You are viewing 'zero-day'
Data Analysis of CVE-2017-5638 Exploit Attempts
A major vulnerability, the Apache Struts 2 0-Day vulnerability (CVE-2017-5638), was recently discovered on March 6, 2017. Here at NTT Security, we analyze these types of vulnerabilities, setup detection capabilities and analyze any exploit attempts by threat actors as detected via the NTT Security Global Managed Security Services Platform.
This blog takes a further look, via data analysis, into the active exploit attempts of the Apache Struts 2 0-Day vulnerability as seen in the NTT Security Global Managed Security Services Platform. Through our analysis, we were able to uncover the source of the attacks, industries targeted, malware samples, and more. Additionally, based on our research, we were able to conclude that exploit attempts for this vulnerability will remain popular for some time, and have listed migitation and recommended actions further below in this blog to avoid future exploit attempts.Background
On March 6, Apache released a... read more >
How long is too long?
There has been a lot of chatter on social media lately surrounding the topic of public vulnerability disclosure. Doing a quick Google search, I found a ton of resources, discussions and blog posts available, covering different ways to properly disclose a vulnerability. Several are listed below:
CVE-2016-0728: Evaluating the Threat Level
On January 14, 2016 researchers at Perception Point identified a 0-day local privilege escalation vulnerability (CVE-2016-0728) in Linux Kernel versions 3.8 to 4.4 (2012 – 2016). This flaw exists due to the kernel’s keyrings security facility used to retain cached security data, authentication keys, encryption keys and other data. Using a local user account, one can free a referenced keyring object and overwrite it to be executed in the kernel, escalating privileges to root. Based on statistics provided by Perception Point, tens of millions of personal computers (PCs), servers and 66% of all Android devices may be vulnerable.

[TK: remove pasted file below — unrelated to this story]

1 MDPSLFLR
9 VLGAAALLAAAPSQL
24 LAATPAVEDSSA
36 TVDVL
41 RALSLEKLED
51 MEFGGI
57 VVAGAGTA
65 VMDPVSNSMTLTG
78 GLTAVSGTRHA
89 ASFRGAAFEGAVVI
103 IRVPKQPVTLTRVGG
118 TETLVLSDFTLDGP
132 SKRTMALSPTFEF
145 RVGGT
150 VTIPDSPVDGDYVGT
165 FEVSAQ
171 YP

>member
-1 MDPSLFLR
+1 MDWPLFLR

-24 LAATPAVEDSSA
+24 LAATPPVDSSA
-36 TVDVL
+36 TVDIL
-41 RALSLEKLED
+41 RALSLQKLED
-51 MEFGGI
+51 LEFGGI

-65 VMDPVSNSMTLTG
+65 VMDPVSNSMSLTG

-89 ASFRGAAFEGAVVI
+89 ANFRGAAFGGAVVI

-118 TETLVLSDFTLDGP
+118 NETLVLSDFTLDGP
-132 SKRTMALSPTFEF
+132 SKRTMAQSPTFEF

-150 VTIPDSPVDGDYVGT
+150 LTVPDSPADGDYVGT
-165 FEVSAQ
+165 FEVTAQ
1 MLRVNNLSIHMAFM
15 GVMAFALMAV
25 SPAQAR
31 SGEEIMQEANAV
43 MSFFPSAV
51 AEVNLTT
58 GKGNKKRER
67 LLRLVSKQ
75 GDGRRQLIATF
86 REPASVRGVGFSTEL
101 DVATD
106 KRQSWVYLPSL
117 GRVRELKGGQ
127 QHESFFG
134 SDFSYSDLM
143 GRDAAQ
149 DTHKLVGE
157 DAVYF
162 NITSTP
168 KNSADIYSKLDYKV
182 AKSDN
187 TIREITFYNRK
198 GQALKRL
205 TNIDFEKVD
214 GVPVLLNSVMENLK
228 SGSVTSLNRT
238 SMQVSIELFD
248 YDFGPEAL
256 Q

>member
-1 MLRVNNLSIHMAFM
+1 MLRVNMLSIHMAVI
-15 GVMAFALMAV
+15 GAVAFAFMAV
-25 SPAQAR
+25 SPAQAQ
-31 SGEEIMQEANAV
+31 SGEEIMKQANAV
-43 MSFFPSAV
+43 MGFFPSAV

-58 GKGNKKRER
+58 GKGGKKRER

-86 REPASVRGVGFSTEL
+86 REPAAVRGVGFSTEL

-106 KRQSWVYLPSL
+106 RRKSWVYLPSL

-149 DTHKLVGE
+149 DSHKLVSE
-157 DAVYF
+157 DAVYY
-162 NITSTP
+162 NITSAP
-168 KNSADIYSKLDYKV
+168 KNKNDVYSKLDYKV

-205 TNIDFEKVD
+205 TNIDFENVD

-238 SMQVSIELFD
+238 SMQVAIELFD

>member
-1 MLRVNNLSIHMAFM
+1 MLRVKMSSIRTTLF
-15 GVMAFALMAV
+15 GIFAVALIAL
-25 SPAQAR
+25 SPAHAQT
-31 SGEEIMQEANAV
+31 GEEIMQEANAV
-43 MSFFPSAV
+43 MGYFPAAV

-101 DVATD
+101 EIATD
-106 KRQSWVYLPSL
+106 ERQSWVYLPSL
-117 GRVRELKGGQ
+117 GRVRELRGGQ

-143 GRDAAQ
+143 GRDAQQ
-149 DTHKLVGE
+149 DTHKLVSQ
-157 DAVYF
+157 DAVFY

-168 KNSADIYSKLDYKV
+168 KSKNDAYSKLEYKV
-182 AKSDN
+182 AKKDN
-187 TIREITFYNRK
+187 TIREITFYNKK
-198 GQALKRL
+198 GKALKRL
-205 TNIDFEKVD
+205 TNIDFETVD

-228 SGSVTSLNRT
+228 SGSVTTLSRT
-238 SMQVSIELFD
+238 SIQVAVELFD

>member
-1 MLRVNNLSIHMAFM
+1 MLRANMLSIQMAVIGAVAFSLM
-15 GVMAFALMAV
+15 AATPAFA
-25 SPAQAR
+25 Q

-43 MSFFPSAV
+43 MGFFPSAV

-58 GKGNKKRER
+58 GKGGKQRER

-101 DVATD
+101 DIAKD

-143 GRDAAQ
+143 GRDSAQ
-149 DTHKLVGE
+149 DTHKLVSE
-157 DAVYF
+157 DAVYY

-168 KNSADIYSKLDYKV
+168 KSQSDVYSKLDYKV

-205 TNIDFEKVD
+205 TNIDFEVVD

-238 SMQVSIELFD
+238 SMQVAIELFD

On December 28, Adobe published a new version of Flash Player to secure 19 flaws in its code, updating a version of Flash which Adobe released earlier this month. Today’s release patches these 19 flaws, including multiple zero day vulnerabilities. Of these, CVE-2015-8561 is being actively exploited in the wild.
Adobe states this vulnerability “is being used in limited, targeted attacks” and described it as “an integer overflow vulnerability that could lead to code execution.” The only observed exploitation to date has been via a phishing campaign.
2014 is the Year of the Retro Vulnerability
Last month, Shellshock exploited a 24+ year old flaw in the bash shell. Now we find that SSL 3.0, which is almost old enough to drive, is the basis of an attack which renders more modern encryption useless. This one goes by the name of POODLE (Padding Oracle On Downgraded Legacy Encryption).
Despite its name, this one has nothing to do with the Oracle database system (or dogs, for that matter). It’s a new way to exploit known flaws (CVE-2014-3566) in SSL 3.0. The details are in this short research paper, published by Google researchers on the OpenSSL site. The paper contains some heavy math, but the upshot is a conversation similar to this one:
Server: Please log in using a secure protocol. I recommend TLS.
Client: I don’t speak... read more >